"Review" by , "In this meditation on anxiety, shot through with bright insights and shafts of illumination, Patricia Pearson has subtly interwoven her personal story with the history of anxiety in a manner that left me revisiting both the book and my memories of it long after I had finished. A Brief History deftly conveys a sense of where we have come to, offers succor to anyone afflicted with nerves, and may yet take a place beside some of the cultural landmarks in the field."
"Review" by , "What makes A Brief History of Anxiety sing is the wryly funny, winning voice of its author. Pearson has a gift for weaving personal experience into cultural analysis, resulting in something both entertaining and true. She's created a book that will offer comfort, insight and wisdom about a condition that touches nearly all of us in some way."
"Review" by , "A wholly satisfying mix of memoir, cultural history and investigative journalism."
"Review" by , "Pearson is a daredevil on the page; her prose somersaults and vaults, does splits and juggles, keeping the reader entertained by her wit and amazed by her dexterity as an investigative journalist."
"Synopsis" by ,
“Highly amusing…[Pearson] examine[s] modern civilization and its discontents, as well as her own miseries…thoughtfully and incisively. Major points for wit and flair.”—New York Times

The millions of Americans who silently cope with anxiety at last have a witty, articulate champion.

"Synopsis" by , A bold new view of anxiety from an unerringly smart and funny writer who has suffered from it her whole life.

The millions of Americans who silently cope with anxiety at last have a witty, articulate champion in Patricia Pearson, who shows that the anxious are hardly nervous nellies with weak characters who just need medicine and a pat on the head. Instead, Pearson questions what it is about twenty-first century American culture that is making people anxious, and offers some surprising answers--as well as some inspiring solutions based on her own fierce battle to drive the beast away.

Drawing on personal episodes of incapacitating dread as a vivid, often hilarious guide to her quest to understand this most ancient of human emotions, Pearson delves into the history and geography of anxiety. Why are North Americans so much more likely to suffer than Latin Americans? Why did Darwin treat hypochondria with sprays from a hose? Why have we forgotten the insights of some of our greatest philosophers, theologians, and psychologists in favor of prescribing addictive drugs? In this blend of fascinating reportage and poignant memoir, Pearson ends with her struggle to withdraw from antidepressants and to find more self-aware and philosophically grounded ways to strengthen the soul. Patricia Pearson is a contributing editorial writer for USA Today. She is the author of the novels Playing House and Believe Me, the essay collecton Area Woman Blows Gasket, and the groundbreaking investigation of female aggression, When She Was Bad, for which she won the Arthur Ellis Award for Best True Crime in 1997. Her commentary has also appeared in the New York Times, the New York Observer, and the Guardian, among many other publications. She lives in Toronto with her husband and her two children.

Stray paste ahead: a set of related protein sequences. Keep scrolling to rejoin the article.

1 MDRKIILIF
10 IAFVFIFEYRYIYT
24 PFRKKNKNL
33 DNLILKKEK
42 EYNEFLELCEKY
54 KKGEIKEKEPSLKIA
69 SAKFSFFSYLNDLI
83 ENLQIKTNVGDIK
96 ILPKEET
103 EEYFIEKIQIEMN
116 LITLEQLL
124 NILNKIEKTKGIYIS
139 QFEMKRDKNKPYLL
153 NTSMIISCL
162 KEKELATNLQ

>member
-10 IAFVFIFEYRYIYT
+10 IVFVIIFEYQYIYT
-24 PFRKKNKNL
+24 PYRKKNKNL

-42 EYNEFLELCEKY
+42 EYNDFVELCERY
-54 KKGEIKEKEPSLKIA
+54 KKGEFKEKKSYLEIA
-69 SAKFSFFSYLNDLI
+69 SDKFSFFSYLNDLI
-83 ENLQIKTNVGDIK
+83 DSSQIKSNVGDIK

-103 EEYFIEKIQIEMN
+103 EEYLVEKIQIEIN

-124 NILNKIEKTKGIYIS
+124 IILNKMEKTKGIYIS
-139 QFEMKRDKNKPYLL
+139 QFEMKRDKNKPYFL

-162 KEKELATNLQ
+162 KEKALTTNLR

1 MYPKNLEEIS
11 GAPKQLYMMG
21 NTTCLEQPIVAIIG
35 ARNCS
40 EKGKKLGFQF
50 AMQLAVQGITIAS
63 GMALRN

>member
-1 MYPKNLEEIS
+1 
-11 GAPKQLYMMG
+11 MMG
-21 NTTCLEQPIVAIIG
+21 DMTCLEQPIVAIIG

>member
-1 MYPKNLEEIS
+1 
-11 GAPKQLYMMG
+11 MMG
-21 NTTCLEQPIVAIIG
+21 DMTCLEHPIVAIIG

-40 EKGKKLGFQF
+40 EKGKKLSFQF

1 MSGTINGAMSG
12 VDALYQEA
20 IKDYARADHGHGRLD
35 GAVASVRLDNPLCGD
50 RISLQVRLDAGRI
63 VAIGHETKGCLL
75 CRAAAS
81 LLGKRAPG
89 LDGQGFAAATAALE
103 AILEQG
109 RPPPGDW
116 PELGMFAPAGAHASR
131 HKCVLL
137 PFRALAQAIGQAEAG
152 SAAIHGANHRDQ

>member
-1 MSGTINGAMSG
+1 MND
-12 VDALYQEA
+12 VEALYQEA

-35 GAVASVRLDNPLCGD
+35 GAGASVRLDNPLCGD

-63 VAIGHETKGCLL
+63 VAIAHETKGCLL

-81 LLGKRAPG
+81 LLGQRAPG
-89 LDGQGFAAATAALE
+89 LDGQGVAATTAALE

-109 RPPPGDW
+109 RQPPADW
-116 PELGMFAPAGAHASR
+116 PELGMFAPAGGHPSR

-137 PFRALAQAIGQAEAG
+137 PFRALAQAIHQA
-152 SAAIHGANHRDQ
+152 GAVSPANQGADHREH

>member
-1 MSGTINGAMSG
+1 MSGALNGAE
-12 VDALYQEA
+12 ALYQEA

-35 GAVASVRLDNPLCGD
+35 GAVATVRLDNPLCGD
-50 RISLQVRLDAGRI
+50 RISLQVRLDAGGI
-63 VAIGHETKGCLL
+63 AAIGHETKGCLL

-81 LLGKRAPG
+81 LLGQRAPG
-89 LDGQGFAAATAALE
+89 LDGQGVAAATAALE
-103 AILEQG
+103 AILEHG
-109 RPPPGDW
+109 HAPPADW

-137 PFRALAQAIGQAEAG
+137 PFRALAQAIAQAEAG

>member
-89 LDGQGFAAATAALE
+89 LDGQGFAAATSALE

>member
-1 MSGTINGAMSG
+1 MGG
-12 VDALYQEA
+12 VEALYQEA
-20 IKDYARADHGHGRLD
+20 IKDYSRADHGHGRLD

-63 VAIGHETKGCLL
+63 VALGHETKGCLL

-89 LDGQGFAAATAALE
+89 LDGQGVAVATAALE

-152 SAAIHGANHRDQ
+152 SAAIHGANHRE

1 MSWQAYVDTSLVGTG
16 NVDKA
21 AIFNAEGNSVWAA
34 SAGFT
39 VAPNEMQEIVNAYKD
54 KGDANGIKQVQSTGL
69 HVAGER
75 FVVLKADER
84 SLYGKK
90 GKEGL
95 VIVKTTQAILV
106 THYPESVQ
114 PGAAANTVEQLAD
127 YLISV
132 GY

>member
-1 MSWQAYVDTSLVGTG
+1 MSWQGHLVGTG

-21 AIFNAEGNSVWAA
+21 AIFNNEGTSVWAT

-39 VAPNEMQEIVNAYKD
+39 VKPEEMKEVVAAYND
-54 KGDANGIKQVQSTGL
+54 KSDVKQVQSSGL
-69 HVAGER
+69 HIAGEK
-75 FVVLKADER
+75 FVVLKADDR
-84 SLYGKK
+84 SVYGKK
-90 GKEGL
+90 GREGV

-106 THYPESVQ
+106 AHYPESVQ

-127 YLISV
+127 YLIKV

There are millions of Americans who silently cope with anxiety, and Patricia Pearson offers herself as their witty, articulate champion by showing that the anxious are hardly nervous nellies with weak characters who just need medicine and a pat on the head. Instead, Pearson questions what it is about twenty-first century American culture that is making people anxious, and offers some surprising answers--as well as some inspiring solutions based on her own fierce battle with the disorder.